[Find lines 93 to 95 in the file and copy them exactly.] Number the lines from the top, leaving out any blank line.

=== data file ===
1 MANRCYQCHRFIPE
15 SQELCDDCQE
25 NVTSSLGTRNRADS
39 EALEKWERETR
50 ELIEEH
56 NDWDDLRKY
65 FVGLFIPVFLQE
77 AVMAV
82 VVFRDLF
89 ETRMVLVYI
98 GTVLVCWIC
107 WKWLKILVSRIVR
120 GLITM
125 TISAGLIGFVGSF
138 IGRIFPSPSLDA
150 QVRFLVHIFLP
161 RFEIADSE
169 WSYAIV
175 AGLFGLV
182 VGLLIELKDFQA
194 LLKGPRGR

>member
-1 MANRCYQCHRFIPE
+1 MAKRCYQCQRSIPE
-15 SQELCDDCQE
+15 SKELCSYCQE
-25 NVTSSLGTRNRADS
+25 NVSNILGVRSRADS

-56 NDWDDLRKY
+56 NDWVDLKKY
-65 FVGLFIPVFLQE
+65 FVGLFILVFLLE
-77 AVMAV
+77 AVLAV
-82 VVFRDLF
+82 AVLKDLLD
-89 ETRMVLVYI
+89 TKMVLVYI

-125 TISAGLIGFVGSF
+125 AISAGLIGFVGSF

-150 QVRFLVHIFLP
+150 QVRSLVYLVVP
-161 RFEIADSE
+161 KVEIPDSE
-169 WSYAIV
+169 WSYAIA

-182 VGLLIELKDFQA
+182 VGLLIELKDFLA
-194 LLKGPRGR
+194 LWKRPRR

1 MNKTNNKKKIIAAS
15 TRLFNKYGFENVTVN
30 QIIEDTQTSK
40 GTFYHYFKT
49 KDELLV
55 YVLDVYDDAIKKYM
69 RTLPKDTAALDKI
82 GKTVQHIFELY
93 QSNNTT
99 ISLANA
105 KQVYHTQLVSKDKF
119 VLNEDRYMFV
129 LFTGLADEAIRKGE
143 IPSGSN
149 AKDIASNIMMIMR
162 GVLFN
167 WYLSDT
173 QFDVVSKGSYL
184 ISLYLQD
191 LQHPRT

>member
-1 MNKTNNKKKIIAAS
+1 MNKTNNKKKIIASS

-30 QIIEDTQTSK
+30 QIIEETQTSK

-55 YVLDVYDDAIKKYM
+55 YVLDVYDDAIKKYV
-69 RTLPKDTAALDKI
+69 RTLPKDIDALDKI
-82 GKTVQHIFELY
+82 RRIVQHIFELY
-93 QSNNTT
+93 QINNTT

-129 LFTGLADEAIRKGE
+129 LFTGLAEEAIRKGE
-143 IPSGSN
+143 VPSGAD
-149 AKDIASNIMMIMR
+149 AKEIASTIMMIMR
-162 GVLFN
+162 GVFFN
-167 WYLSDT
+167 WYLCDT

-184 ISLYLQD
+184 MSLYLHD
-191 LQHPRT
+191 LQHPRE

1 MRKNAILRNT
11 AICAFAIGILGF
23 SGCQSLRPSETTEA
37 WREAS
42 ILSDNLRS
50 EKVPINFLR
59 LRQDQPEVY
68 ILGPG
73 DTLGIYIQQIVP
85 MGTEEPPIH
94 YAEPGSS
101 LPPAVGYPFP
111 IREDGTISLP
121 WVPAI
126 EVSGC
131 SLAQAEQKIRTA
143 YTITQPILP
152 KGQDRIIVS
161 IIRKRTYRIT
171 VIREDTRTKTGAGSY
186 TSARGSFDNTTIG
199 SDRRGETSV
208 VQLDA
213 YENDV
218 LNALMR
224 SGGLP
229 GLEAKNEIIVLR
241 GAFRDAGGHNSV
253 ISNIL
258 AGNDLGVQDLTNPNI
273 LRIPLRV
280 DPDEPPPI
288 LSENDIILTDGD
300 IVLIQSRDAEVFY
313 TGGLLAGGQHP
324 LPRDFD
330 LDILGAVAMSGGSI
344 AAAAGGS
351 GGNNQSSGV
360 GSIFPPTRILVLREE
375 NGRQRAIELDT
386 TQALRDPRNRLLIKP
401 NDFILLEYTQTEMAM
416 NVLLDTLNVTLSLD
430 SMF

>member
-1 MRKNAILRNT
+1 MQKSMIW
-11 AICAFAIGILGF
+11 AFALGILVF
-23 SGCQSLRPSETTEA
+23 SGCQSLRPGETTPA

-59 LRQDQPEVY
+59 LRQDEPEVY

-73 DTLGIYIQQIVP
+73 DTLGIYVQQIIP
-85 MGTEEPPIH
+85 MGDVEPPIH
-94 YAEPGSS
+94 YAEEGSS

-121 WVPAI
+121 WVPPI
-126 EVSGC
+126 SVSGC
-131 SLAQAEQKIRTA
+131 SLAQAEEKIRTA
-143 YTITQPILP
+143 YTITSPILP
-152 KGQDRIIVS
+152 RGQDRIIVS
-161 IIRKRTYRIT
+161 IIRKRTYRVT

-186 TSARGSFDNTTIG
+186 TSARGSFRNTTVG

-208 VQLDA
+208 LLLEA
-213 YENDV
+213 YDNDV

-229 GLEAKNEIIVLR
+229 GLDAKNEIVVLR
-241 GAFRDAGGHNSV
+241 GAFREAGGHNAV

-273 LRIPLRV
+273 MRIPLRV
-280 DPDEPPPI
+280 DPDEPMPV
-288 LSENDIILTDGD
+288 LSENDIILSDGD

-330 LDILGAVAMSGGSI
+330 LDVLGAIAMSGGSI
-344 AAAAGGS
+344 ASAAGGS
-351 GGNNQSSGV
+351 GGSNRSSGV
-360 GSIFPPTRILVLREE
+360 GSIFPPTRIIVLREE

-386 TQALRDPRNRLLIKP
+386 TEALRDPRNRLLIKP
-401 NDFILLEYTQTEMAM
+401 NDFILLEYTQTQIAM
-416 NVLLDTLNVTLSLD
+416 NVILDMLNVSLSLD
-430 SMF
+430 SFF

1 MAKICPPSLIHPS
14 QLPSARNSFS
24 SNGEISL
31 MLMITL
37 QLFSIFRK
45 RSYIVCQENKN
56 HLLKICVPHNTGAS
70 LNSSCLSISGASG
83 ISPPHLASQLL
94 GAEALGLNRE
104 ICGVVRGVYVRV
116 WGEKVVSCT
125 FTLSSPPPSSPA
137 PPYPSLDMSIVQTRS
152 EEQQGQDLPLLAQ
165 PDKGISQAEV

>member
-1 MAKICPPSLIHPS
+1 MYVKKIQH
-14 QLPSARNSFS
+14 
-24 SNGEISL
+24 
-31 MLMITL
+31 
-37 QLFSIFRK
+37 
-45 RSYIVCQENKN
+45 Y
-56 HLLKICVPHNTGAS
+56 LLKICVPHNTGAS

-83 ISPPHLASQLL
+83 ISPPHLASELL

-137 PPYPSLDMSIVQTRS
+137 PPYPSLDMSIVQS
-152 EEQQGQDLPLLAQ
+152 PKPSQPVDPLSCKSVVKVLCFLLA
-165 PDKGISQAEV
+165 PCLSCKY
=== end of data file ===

+167 WYLCDT

-184 ISLYLQD
+184 MSLYLHD